Michael G. Gänzle, University of Alberta, Dept. of Agricultural, Food, and Nutritional Science, 4–10 Ag/For Centre, Edmonton, AB, Canada T6G 2P5, Phone +1-780-492-0774, fax +1-780-492-4265, e-mail firstname.lastname@example.org; Clarissa Schwab, University of Alberta, Dept. of Agricultural, Food, and Nutritional Science, 4–10 Ag/For Centre, Edmonton, AB, Canada T6G 2P5
The Science of Gluten-Free Foods and Beverages
The treatment of coeliac disease (CD) requires the lifelong avoidance of the ingestion of prolamins of the Tricitum species such as wheat, rye, kamut, spelt, and barley. However, rye and particularly wheat are considered to be the only cereal grains suitable for the production of bread, a staple food in Western diets. The production of gluten-free breads for coeliac patients with acceptable sensory and nutritional properties remains a major challenge because wheat gluten exhibits multiple functionalities in the bread making process: (i) gluten proteins are major contributors to the water holding capacity of the dough and water bound by gluten proteins becomes available for starch gelatinization during baking; (ii) the formation of the gluten network determines the visco-elastic properties of doughs, and is relevant for gas retention during dough fermentation; (iii) gluten-associated proteinases liberate peptides and amino acids that are relevant as taste compounds as well as precursor compounds for bread flavour. In rye baking, dough hydration and gas retention are mediated by water-soluble pentosans because rye secalins do not form a polymeric protein network. The resulting breads are not inferior with respect to flavour and taste, but have a smaller specific loaf volume and a denser crumb structure when compared to wheat breads. Gluten-free bread formulas require multiple ingredients to substitute for wheat gluten and commonly include a protein source (e.g., soy protein or dairy proteins), raw or pre-gelatinized starch, hydrocolloids, and flour from non-toxic cereals (maize, rice, sorghum, millets, and tef) or pseudo-cereals (buckwheat, amaranth, cassava, and quinoa). Nonetheless, many of the gluten-free products that are currently available are of poor sensory and nutritional quality when compared to the conventional counterparts.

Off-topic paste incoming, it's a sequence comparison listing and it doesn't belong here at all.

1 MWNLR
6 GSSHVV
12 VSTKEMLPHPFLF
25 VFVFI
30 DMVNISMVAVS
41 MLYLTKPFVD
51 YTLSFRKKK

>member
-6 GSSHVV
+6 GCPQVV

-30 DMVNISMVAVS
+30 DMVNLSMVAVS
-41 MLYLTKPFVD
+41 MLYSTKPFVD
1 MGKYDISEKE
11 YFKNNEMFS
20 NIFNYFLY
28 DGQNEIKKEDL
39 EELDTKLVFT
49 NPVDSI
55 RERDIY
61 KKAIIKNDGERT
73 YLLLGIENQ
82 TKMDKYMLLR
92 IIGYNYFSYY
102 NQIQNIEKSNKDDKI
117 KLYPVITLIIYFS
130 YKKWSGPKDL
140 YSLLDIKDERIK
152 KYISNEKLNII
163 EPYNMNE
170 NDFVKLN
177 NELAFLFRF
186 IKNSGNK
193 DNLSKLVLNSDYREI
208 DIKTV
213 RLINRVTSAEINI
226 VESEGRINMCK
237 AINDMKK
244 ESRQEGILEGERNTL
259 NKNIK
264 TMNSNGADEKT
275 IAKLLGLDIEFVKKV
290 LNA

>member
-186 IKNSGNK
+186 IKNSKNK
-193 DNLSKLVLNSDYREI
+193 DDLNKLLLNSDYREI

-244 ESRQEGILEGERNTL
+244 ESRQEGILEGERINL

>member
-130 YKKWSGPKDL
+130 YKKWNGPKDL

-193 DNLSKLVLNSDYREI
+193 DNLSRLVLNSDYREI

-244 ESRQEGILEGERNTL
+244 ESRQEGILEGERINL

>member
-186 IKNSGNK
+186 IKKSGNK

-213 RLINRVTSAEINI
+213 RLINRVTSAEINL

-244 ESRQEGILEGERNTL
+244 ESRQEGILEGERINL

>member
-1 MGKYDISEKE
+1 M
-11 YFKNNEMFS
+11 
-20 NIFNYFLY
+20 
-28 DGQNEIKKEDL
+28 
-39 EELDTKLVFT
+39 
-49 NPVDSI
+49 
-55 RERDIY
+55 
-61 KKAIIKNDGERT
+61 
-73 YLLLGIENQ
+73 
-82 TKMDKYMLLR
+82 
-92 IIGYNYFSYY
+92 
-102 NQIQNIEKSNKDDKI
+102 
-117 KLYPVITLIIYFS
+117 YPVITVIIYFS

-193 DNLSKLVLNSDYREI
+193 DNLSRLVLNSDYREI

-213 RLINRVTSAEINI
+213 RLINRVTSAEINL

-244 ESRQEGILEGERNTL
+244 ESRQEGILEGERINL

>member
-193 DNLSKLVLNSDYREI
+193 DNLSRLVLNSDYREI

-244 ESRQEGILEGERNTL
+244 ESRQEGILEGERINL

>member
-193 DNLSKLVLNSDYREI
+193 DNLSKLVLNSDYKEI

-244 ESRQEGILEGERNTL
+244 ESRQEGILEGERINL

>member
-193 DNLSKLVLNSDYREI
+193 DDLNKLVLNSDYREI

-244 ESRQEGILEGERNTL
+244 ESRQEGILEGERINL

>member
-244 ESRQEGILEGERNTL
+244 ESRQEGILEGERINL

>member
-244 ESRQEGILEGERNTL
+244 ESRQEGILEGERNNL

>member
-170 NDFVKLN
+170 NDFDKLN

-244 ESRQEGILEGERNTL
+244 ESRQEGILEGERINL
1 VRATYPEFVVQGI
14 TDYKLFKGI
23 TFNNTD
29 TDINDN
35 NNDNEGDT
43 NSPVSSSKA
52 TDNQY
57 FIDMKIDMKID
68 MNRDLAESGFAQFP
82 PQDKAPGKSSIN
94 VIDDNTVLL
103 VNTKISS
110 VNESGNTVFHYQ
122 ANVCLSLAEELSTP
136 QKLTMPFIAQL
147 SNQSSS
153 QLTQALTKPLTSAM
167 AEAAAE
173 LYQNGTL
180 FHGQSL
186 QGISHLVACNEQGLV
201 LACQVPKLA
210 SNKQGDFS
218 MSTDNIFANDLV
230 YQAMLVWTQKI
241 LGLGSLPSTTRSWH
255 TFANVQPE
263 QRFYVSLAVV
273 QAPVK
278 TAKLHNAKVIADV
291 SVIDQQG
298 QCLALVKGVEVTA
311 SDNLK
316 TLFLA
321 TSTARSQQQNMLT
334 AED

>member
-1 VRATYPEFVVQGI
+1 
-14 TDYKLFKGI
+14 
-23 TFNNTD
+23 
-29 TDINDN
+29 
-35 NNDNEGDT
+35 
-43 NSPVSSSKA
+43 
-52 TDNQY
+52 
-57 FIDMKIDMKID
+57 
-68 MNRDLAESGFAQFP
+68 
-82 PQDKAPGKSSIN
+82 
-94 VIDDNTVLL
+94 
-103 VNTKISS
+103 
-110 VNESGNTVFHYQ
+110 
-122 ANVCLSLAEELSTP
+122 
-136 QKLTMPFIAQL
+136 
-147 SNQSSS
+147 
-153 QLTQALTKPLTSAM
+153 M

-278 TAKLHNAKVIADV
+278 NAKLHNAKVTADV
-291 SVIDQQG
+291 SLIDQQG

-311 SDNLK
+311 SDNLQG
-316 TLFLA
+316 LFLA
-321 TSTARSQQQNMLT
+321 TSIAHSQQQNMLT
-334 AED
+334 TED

The metabolic potential of lactic acid bacteria (LAB) is used in sourdough fermentations to improve flavour, texture, and shelf life in conventional baked cereal products. However, sourdough fermentations are not widely applied in the production of gluten-free bread. Katina et al. indicated in 2005 that published reports on the use of sourdough in gluten-free baking are essentially unavailable. More recent reports indicate that the use of sourdough improves flavour, texture, and shelf life in a manner comparable to the function of sourdough for conventional baking (Schober et al., 2007; Arendt et al., 2007). Fermented food products from rice, maize, sorghum, and other gluten-free cereals can be found in tropical climates, and several gluten-free cereal fermentations have been characterized on the microbial and biochemical levels (Nout and Sarkar, 1999; Hammes et al., 2005). This chapter gives an overview on the contribution of specific metabolic properties of LAB on the quality of gluten-free baked cereal products. Because of the limited knowledge of chemical, biochemical, and microbial conversions in gluten-free sourdoughs, this assessment relies on the effect of sourdough on conventional bread as well as on the biochemical and microbiological characterization of fermented cereal products that are traditionally produced from gluten-free flours.